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    Nepalis brave ‘death route’ to reach Europe

    ANN/ THE KATHMANDU POST – In a small, zinc-roofed abode in Chhipchhipe live Yamkala Tiwari and her elder son Dipendra. Yamkala’s younger son Nabin left for Turkey, five years ago, with dreams of making it big in Europe. Dipendra had passed Yamkala the message Nabin left at about 9pm on December 5, 2017.

    Ten days passed but Nabin’s promised call didn’t come.

    It never did.

    Nabin, 24, left the country on November 1, 2017, aiming for Greece via Turkey, with a work visa. After 24 days, he notified Dipendra of his arrival in Istanbul, Turkey.

    Five days later, he was part of the group aiming for Greece. This the family knows but not much beyond. For the past five years, Yamkala has been waiting for her son’s return, with sad eyes and a dejected mien.

    Those who try to reach Greece via Turkey have to brave the Evros River and the Mediterranean Sea. Those who don’t want to cross them on congested boats, overburdened with hopefuls, have to opt for the 203-kilometre hiking route through a jungle.

    Yamkala Tiwari holds a photo of her son Nabin Tiwari. PHOTO: THE KATHMANDU POST

    Nabin and his team chose the latter route, the family learnt through enquiries and from men on the group, including Moti Gurung, from Ilam, Rohit Gurung, and Tikaram Bhattarai, also from Kawasoti.

    In a Facebook Messenger conversation on July 25, 2018, Moti said they walked for seven nights and eight days through the dense forests with little to no food, and that Nabin had fallen sick en route.

    “The agent left Nabin with an unknown man in the jungle and led us forward,” Moti said from Greece. “I don’t know what happened after that.”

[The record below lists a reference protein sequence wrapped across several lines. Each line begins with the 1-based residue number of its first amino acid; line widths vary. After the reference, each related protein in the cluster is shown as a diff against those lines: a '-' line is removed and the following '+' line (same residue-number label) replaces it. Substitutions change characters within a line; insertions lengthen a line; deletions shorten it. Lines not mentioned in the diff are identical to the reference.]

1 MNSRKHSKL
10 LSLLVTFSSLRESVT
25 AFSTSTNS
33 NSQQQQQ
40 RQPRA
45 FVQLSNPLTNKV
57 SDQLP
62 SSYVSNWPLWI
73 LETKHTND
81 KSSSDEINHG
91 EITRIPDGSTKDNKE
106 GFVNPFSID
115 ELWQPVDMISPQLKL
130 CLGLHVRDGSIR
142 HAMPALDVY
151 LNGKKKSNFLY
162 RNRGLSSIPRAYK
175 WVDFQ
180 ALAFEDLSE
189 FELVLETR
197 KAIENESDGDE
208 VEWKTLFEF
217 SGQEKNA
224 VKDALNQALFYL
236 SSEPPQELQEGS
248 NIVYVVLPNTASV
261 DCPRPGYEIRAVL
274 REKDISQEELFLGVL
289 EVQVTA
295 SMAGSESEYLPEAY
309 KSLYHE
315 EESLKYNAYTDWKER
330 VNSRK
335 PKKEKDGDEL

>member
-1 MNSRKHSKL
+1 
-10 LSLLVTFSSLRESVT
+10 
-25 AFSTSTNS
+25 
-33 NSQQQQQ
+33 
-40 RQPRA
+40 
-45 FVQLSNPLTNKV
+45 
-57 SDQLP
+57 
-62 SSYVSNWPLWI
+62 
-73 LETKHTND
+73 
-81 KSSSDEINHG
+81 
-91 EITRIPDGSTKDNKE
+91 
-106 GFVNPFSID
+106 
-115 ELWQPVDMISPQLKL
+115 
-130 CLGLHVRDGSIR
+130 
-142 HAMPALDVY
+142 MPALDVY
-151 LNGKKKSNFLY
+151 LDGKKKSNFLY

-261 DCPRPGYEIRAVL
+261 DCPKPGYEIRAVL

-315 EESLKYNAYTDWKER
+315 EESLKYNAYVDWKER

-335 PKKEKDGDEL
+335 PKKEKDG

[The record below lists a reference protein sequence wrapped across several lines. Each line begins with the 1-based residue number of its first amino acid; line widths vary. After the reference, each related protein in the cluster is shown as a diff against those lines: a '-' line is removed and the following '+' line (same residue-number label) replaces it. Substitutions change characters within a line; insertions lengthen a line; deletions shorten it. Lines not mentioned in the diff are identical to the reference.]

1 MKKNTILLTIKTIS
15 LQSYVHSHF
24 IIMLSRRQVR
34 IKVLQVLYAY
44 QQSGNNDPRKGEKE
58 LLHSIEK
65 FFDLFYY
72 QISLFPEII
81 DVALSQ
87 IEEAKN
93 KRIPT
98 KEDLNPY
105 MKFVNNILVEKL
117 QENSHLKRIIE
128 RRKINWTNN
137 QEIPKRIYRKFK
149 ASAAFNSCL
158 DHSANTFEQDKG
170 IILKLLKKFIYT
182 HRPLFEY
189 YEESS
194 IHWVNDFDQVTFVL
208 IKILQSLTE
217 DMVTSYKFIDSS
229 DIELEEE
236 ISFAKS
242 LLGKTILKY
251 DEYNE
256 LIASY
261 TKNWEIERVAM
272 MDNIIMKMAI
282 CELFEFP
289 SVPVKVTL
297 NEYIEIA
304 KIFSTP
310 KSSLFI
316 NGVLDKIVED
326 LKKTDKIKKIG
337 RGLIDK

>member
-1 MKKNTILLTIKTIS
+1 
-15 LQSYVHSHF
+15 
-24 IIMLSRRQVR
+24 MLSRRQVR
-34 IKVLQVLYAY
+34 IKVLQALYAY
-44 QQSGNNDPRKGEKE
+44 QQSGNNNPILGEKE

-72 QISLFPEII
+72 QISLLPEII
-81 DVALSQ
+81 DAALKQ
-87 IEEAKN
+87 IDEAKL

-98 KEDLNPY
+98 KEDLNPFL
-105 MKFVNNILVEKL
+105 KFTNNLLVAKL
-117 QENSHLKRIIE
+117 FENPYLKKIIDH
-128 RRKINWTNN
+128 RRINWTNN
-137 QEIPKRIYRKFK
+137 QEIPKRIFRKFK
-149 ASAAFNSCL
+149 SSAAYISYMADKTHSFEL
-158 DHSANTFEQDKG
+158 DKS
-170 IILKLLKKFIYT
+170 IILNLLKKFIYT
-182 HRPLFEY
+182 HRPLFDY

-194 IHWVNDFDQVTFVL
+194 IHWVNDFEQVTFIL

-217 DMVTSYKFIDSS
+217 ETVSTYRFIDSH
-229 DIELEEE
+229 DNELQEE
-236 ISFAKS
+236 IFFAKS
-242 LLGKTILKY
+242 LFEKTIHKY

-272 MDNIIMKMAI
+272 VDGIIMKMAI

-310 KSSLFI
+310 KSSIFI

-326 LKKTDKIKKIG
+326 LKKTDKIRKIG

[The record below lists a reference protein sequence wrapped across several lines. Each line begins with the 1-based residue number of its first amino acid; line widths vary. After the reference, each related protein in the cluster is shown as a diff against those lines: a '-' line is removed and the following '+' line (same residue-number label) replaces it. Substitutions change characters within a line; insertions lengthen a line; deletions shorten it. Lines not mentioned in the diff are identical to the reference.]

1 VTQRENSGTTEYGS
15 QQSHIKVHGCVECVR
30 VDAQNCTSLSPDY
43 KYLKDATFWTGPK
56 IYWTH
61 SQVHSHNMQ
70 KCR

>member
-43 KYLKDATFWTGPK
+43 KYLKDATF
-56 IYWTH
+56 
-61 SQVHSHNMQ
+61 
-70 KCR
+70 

Moti is out of contact since then and his Facebook account hasn’t been updated since March, 2020.

    With Nabin’s whereabouts unknown, Dipendra contacted a man called Mohammed, who was responsible for taking the group to Greece via Turkey, through the social networking app Imo. Mohammed said Nabin was suffering from fever; hence he was admitted to a hospital. Mohammed, however, didn’t reveal the name and location of the hospital where Nabin was said to be undergoing treatment.

    The family got in touch with Moti after seven months of Nabin’s disappearance. Moti already reached Greece by then and was just released after spending 25 days in police custody.

    Yamkala gets overcome with emotions thinking of the times she spent with her younger son. “After my son disappeared, I lost count of days and nights,” she said.

    Uncounted deaths, few complaints

    Many Nepalis lured by organised human traffickers and after spending INR1.1-1.5 million, have just one goal in mind – to reach Greece anyhow.

    Deputy Inspector General Tek Prasad Rai, who is former chief at Nepal Police’s Anti-Human Trafficking Bureau, said for most Nepalis, Greece is a transit point to enter other European countries.

    According to the Missing Migrants Project of the International Organisation for Migration, within the first five months of 2022, as many as 21 migrants have died in the Turkey-Greece border area. In January and February 2021, 10 migrants were found dead in the same area.

    But despite the fact that incidents of deaths, disappearances, and accidents among illegal travellers are increasingly being reported, Nepalis haven’t stopped trying to get to Greece via Turkey, and spending millions for it.

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